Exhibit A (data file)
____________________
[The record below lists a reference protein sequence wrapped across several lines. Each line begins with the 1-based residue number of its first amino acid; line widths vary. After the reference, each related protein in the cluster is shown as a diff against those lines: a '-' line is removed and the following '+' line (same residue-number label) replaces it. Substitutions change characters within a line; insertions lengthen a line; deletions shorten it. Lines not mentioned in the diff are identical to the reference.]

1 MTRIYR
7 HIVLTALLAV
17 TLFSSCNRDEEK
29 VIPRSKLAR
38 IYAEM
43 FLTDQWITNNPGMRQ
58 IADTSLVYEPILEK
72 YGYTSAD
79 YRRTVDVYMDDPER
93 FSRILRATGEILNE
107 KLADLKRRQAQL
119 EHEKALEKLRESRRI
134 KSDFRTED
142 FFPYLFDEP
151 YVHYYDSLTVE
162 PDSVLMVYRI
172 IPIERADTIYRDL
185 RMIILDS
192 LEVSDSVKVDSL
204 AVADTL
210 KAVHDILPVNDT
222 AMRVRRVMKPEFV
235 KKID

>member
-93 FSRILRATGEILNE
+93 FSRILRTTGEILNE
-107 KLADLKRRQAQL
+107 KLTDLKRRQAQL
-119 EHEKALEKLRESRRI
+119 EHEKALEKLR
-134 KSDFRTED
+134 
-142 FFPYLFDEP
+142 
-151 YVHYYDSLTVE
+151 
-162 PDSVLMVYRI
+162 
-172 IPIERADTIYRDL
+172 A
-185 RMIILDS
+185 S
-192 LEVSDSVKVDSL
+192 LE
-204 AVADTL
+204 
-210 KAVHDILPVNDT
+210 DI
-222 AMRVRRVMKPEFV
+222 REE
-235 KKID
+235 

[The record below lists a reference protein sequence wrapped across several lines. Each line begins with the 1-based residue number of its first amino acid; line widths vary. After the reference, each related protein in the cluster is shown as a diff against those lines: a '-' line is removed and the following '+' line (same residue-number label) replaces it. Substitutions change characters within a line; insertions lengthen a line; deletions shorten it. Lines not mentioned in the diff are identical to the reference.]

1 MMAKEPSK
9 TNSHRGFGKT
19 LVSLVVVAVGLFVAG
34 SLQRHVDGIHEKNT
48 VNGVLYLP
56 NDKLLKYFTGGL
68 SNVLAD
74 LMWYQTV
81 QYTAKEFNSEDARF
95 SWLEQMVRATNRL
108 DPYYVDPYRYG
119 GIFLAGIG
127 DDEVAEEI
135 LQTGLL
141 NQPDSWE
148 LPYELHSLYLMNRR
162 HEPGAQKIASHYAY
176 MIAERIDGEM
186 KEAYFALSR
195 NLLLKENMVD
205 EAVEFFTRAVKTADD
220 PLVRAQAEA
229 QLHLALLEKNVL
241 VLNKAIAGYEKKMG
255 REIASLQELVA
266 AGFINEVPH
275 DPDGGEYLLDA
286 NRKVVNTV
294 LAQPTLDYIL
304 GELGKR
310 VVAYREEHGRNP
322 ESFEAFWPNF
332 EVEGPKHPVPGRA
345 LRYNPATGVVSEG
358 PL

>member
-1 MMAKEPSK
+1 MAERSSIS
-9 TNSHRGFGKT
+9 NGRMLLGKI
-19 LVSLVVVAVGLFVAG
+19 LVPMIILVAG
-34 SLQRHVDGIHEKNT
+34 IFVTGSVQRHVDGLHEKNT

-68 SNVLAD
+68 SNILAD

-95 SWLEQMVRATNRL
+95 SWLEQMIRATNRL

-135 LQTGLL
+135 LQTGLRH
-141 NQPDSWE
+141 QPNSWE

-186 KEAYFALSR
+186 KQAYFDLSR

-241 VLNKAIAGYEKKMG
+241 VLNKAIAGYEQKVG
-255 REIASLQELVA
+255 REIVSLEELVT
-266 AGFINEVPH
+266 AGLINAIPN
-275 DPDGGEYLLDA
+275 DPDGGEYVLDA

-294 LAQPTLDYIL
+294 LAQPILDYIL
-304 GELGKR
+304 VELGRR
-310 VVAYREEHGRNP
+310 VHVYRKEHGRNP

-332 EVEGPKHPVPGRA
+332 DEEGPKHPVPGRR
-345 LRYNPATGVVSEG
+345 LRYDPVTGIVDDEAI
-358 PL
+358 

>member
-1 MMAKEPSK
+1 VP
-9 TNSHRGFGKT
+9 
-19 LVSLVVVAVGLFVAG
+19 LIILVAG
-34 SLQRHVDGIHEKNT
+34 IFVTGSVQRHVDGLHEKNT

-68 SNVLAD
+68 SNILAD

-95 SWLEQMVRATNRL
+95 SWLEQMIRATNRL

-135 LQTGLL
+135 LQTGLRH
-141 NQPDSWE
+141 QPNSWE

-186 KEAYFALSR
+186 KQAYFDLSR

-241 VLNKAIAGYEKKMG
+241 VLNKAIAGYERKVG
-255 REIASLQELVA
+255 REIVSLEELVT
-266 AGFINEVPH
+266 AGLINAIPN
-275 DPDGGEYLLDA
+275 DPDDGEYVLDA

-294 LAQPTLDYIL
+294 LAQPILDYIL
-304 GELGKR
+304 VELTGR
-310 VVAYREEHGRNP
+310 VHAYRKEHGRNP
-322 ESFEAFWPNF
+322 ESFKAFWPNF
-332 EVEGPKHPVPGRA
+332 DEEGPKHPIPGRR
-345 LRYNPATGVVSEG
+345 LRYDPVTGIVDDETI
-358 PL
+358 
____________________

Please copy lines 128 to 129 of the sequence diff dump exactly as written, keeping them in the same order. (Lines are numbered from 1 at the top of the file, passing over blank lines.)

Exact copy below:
+358 

>member